Arts

EVS/Biology teaching deserves an evocative starting point to rally around. Say, a moving quote, a stirring speech or an impressionable photograph.. something that even a good quality textbook misses. Kalyan Varma's treasure trove of world class images which go by a Creative Commons licence.

One of the most insightful sentences I have come across for a (science) teacher is, "Take a thing you know and change one thing; its scale, its material and/or its context". Baahubali director S S Rajmouli had internalized that quote quite imaginatively. That was my first impression while watching the 2 parts. In many interviews he shared his childhood fascination for Amar Chitra Katha stories. He did change the scale of movie making, the material (story) was more or less oft-repeated.

David Horsburgh, the foremost practioner of Activity Based Learning in India, in his book Thinking & Doing illustrates how it is possible to shift the agency into the hands of the learners, teacher becoming almost a redundant facilitator in the background.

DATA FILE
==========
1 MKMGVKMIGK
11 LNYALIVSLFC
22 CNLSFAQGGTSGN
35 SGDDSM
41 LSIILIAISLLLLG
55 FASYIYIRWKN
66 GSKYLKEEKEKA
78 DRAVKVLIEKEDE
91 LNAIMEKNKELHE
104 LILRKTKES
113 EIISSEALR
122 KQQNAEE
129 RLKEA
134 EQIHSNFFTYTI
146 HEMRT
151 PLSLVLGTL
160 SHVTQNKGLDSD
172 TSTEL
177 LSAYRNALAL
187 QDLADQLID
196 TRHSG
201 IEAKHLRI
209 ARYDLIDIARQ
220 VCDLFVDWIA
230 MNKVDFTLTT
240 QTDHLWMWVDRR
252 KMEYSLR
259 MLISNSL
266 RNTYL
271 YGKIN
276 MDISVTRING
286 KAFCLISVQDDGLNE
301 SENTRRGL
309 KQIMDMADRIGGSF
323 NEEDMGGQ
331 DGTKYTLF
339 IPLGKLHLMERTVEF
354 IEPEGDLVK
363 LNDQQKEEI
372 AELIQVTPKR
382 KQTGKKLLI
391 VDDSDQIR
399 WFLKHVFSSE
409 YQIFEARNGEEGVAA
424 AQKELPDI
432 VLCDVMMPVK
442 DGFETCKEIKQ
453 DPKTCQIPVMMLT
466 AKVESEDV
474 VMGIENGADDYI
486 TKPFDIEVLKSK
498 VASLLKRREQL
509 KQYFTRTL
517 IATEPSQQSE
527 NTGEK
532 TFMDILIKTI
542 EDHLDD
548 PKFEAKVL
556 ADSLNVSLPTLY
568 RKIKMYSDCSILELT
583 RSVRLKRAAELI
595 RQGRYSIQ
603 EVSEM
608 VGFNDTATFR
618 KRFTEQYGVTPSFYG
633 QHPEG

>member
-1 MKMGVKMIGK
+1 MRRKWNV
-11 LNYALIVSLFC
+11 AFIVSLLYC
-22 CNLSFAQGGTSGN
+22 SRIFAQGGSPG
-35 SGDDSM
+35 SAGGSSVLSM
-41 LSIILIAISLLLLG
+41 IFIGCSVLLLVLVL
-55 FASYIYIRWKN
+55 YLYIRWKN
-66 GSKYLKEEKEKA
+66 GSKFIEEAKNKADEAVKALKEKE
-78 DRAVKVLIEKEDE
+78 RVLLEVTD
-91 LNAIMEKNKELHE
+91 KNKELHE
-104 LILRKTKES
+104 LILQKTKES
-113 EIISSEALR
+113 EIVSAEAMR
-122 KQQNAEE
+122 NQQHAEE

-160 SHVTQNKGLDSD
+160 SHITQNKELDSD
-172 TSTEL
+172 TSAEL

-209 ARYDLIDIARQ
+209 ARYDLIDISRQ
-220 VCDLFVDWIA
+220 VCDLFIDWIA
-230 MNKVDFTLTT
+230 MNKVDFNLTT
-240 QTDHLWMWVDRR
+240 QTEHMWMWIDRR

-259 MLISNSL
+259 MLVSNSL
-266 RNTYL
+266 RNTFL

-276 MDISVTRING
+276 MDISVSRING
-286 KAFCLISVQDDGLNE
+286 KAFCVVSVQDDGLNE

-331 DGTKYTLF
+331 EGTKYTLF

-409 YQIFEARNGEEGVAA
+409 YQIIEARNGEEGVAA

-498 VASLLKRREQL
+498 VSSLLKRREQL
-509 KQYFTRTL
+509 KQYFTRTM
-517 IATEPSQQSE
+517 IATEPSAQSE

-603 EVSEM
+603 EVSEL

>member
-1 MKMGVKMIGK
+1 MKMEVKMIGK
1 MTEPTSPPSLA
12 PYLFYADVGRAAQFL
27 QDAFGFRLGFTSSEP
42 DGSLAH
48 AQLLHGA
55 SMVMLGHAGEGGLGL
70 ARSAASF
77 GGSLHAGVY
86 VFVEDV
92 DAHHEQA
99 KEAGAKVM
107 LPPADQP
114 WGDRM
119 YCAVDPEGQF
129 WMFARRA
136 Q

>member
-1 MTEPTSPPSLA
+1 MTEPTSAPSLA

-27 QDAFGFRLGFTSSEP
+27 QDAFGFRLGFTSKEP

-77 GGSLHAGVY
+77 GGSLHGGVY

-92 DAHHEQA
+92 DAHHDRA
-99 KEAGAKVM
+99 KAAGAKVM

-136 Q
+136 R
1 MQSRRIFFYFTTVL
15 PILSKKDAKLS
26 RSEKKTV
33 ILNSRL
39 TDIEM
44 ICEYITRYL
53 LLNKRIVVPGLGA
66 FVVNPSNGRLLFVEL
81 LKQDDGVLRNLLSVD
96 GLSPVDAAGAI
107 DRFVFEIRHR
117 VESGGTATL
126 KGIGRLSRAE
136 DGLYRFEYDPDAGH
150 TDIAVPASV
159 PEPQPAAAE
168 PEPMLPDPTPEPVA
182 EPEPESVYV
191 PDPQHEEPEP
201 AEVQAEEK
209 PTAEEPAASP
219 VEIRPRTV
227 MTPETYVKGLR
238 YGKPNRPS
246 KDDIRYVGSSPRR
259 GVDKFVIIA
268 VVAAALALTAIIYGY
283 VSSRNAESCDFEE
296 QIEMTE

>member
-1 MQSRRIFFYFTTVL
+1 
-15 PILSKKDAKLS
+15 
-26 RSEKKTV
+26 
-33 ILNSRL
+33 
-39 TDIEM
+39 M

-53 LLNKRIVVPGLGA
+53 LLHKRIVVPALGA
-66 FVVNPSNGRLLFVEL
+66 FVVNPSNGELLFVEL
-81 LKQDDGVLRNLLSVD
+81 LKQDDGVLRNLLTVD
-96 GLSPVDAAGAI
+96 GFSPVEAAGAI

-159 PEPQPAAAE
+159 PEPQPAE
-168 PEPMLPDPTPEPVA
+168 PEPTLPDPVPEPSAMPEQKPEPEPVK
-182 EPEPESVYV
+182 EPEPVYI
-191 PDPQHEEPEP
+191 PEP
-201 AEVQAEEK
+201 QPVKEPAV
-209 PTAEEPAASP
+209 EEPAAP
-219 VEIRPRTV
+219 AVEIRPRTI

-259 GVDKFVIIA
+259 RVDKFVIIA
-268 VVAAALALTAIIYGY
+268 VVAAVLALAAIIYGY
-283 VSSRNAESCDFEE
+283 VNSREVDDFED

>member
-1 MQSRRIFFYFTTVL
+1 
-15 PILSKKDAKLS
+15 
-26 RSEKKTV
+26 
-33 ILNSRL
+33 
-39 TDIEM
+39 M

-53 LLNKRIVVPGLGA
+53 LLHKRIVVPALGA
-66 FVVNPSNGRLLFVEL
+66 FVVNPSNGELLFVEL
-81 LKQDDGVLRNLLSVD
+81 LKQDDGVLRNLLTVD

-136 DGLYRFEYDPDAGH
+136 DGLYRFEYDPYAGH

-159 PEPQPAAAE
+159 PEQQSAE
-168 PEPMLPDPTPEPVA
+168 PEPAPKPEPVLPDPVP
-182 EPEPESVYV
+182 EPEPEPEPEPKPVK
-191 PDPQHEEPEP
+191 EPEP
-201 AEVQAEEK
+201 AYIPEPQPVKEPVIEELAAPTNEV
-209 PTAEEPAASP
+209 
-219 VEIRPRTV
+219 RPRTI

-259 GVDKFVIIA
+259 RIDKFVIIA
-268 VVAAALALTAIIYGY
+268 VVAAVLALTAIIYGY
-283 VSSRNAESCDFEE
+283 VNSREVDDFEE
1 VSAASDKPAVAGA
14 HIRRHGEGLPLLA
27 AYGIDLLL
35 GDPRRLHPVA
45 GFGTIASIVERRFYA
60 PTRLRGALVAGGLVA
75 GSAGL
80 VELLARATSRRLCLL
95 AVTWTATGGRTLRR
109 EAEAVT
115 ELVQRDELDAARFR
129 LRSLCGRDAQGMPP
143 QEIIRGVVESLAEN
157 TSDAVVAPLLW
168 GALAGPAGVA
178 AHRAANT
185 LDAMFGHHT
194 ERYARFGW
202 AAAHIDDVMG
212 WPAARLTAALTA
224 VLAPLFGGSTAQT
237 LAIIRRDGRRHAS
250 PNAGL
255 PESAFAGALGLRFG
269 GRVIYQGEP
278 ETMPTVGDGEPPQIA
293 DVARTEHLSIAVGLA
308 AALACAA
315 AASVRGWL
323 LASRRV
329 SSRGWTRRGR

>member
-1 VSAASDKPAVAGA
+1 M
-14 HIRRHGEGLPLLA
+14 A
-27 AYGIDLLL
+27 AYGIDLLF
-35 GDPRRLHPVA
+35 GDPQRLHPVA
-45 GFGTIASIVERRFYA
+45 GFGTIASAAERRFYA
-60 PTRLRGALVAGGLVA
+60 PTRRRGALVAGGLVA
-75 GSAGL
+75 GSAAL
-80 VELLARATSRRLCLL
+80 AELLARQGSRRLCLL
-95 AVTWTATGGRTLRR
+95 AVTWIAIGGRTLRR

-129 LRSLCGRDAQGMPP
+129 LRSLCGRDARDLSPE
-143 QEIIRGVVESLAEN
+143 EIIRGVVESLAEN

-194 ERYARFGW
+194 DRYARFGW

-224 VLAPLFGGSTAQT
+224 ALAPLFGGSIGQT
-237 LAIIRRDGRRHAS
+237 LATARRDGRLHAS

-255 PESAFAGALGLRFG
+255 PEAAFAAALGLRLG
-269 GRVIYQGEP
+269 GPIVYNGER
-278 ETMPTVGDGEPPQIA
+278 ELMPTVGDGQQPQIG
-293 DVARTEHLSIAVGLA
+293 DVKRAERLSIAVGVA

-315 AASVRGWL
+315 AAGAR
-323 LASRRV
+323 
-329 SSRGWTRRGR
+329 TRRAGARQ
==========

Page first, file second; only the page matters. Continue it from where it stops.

Here is an annotated excerpt of 10 pages from that celebrated book.

Picture Stories by Radlov was first published in 1960, by Raduga Publishers of Moscow. This child friendly book contains Picture Stories, which are full of fun, mischief and surprises. These stories do not attempt to sermonise, preach or teach. They are sheer, unadulterated fun for children. 

Take the perennial favourite Pythagoras theorem to the classroom and pose these investigative questions. Spiral of square roots perks up the proceedings!

On tilings. This is an extension of earlier articles published in At Right Angles (March & July 2014 issues).

Instead of making a statement, Ask a question.

English

What can a humble matchbox do, one may ask. Check these tried and tested puzzles to enthuse your learners towards patterns, symmetry and a bit of imaginative problem solving, courtesy Arvind Gupta.

For more on match stick TLMs check the attachment below.

Celebrating Pi day with one more compilation of videos dedicated to it. Prof James Grime features in this Numberphile video titled Pi is beautiful.

In this video Prof Grime shares a true story madness of how pi was almost certainly changed to 3.2!

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